Privacy and Public Spaces

One of the great things about traveling is the interesting folks you meet. That’s true not only in meetings and conferences and such, but also on the plane. I’ve had fascinating conversations many times with the people sitting next to me — sometimes about computer security, as when the director of consulting at Verisign and I spent hours talking during a long transatlantic flight. But often the conversations are on wide-ranging topics far removed from security.

In all those conversations that I can recall, there was always a balance between candor and a certain tacit agreement about the level of confidentiality each of us would bring to the discussion. We might talk about work, but not about products under development. We might talk about family, but only rarely exchange contact information. We might talk about hobbies and avocations, but not about new ideas for books (at least in my case). As Bruce Schneier writes in Liars and Outliers: “When we meet someone for the first time, we tend to cooperate….This is all contextual, of course, and we’re not stupid about it.” (p. 84) That is, we are willing to extend trust, but we also set limits to that trust.

Perhaps because I have been thinking so much about trust lately, it was especially surprising to have just the opposite experience last week on my way home from a conference in Ireland. The man next to me worked for a major European oil company and was traveling with colleagues sitting in the rows in front of and behind us. When I arrived to take my seat he was talking to his colleagues about the investment strategies in his company. He continued to talk to them as we taxied, took off and flew to Zürich, his topics ranging from competitive strategies to financial performance to critiques of individuals in his company. We’ve all heard people talking on their cell phones about things they probably don’t want everyone to know. But I’d never encountered anyone who did such non-stop broadcasting of so much sensitive information.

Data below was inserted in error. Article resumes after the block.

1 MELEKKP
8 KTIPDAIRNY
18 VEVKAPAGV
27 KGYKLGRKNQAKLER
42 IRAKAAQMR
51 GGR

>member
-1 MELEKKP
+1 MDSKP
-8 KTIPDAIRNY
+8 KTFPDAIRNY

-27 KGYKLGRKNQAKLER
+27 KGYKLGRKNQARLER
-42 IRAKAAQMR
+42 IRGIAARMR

It was interesting to listen in, of course. Actually, I really didn’t have any choice. In fact, most of the people around us really didn’t have a choice, given how loudly he spoke. But it was disturbing, too, to hear so much privileged information revealed so carelessly in a public space. His colleagues spoke very softly, answering almost monosyllabically in what seemed an effort to discourage him. But he didn’t seem to care that the information he was divulging might be used against him or his company.

Just the day before, I’d been speaking at a public affairs forum in Dublin about responding to the changes in privacy regulation in the European Union. I’d urged that the attendees think about privacy and security not just in terms of technology, but in terms of a well-governed approach that also addresses processes and people. Here was a stark example of risky behavior in someone unconscious or uncaring of the risks of public spaces. Perhaps his trust in those of us around him was admirable. But he obviously compromised the trust that others put in him to keep information confidential.

Maybe there’s no way to change the behavior of this particular individual. But in a world in which the user is the perimeter, it’s always good to be reminded that privacy is personal, even in public spaces.

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